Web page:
Inside Track by Peter Martin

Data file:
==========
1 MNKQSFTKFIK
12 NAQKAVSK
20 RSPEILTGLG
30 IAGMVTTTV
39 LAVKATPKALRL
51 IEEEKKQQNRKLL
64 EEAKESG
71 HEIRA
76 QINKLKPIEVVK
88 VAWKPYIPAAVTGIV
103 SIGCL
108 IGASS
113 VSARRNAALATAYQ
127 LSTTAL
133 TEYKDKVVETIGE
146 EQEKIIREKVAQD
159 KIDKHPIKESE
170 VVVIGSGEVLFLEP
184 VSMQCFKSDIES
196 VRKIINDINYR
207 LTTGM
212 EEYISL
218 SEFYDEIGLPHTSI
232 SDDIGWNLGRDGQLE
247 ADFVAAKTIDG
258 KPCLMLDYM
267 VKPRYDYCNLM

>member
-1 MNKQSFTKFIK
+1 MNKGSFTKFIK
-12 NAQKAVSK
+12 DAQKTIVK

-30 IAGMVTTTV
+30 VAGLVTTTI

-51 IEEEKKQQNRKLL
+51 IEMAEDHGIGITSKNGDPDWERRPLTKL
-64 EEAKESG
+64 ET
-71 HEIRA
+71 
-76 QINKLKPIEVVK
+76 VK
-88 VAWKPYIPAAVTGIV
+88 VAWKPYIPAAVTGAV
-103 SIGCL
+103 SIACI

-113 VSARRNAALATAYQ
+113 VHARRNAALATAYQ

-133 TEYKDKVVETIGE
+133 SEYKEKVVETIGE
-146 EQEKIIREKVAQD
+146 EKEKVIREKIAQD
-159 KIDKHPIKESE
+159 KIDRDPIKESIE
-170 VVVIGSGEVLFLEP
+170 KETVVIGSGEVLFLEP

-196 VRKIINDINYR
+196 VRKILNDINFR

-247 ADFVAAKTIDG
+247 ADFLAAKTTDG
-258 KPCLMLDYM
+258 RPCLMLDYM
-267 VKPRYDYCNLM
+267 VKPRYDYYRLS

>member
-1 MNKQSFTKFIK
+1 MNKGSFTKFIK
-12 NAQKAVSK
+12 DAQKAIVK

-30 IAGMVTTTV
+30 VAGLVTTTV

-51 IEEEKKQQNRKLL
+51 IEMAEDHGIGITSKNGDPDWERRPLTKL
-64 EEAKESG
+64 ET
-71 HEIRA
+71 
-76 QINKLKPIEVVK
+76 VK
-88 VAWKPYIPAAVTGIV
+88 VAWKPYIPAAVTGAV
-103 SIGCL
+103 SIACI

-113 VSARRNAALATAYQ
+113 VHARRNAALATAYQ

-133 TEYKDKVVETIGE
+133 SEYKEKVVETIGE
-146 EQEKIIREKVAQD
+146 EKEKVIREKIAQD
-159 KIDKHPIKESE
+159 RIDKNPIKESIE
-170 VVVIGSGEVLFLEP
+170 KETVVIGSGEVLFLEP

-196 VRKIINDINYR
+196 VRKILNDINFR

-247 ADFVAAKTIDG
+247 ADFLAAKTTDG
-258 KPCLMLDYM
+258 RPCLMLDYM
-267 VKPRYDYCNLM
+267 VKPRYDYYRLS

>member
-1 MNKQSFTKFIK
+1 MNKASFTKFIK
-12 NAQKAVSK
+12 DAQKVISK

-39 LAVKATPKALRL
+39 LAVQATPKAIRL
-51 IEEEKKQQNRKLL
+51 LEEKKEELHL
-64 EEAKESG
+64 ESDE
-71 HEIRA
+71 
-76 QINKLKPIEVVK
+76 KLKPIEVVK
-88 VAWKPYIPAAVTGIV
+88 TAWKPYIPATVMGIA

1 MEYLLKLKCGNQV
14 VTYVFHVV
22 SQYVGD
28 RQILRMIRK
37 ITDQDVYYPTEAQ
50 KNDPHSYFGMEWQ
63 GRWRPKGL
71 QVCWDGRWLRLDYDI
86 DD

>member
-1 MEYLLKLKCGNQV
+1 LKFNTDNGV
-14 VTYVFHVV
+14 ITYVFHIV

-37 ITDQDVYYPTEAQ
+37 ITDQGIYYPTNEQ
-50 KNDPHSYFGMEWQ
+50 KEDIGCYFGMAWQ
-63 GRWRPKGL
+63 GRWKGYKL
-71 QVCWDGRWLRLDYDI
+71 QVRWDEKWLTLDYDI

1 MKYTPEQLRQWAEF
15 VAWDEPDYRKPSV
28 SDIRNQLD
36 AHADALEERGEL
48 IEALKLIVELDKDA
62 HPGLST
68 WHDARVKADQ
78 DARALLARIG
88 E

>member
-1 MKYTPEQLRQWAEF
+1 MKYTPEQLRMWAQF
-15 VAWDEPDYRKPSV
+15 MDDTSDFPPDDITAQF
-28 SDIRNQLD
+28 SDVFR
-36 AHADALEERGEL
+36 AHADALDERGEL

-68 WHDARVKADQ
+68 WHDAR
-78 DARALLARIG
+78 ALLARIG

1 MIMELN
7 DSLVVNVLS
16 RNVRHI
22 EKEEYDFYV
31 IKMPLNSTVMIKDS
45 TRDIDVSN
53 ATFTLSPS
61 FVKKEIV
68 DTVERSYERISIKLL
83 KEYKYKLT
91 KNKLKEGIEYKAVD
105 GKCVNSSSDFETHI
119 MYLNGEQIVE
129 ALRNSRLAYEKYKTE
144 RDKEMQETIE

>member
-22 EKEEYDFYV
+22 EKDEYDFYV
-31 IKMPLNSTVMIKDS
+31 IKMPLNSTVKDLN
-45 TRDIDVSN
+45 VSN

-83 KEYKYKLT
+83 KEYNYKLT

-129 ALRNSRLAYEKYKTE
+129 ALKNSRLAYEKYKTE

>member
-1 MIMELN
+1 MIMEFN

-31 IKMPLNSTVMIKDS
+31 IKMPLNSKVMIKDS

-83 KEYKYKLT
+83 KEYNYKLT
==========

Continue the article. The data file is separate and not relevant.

There is a great saying from the legendary business guru Tom Peters that goes something on the lines of "if you don’t like competition, you’ll like irrelevance even less". It’s maxim that might soon find resonance in a large swathe of the traditional British pub business. There is much gloom about at present, particularly among smaller operators. Unsympathetic local authorities set on clamping down on a supposed binge-drinking epidemic, the threat of a ban on smoking, tighter controls on gaming machines and the knowledge that alcohol sales across the industry are flat at best all pile on the pressure. Even where there are obvious opportunities, like developing food sales, there is a sense that the power of the big chains will bulldoze the little guys. This depression among a section of the industry reflects a growing sense that the pub market really is on the verge of a major shift of direction – a change that will bring winners, but also undoubted losers. Smoking will be a major factor in this; the growth in eating out at the expense of drinking out will be another. Government is pushing much of this change, but consumer tastes are working in the same direction. The news this week that the Scottish parliament is set on imposing a ban on smoking in public places will add to the arguments for a similar approach in the rest of Britain. There are strong rumours that the Government in Westminster may seek some form of compromise and only impose a full smoking ban in pub bars that sell hot food or allow in children. That will be of little comfort as food and families have been two of the most potent drivers of sales and profit in the pub sector over the past decade. The truth is that a smoking ban is coming and the pub trade has two or three years, possibly longer, to get used to the fact. Goodbye smoky local. Even if some pubs do continue to have the opportunity to operate with a tightly controlled smoking policy, how attractive is that going to be in the long run, catering for a dwindling minority of smokers? Not the greatest business proposition. While surveys show a fall in pub sales in Ireland post-ban, there are others, such as the one this week from KPMG, that suggest a widespread welcome for no-smoking and a big potential upside for pubs – or a t least those willing to exploit the opportunity. The good news this week for the whole eating and drinking out market came with the latest ONS statistics that showed the UK eating out market grew in value by 84% over the past decade and is now worth £80bn. Eating out, not drinking out, is big and growing, and pubs can cash in on this – as many have been. But there is still a feeling among some that they haven’t the skills or resources to invest to compete with the big chains that are already major players. Mitchells & Butlers has already seen the share of its overall sales taken up by food rise from 11% to 29% across its estate in the last 10 years. It’s true much of the pub market is ill equipped to compete without adopting better systems and a real food culture. They will have to embrace change. And for those that think that eating-out is all about the family and "grey" market, drop into a Wagamama or La Tasca – it’s the under 30s that are eating out. That’s why a chain like Wagamama can taking over middling bar sites in towns like Tunbridge Wells and produce weekly sales of £30,000 to £40,000 – and with a no-smoking. Consumer tastes and attitudes are changing. Pubs have adapted in the past, and the optimist in me believes they will now as well. Good entrepreneurs can still out-think the big guys. But that does mean that some will miss out too. As Tom Peters says the only option is to compete, or face irrelevance. Of course, there may come time when local authorities and the Government have clamped down so much on selling alcohol out of the home, that there will be an epidemic of drinking alone at home, and that we eat out so often that the obesity problem just balloons. But until then. Qwhat future is there for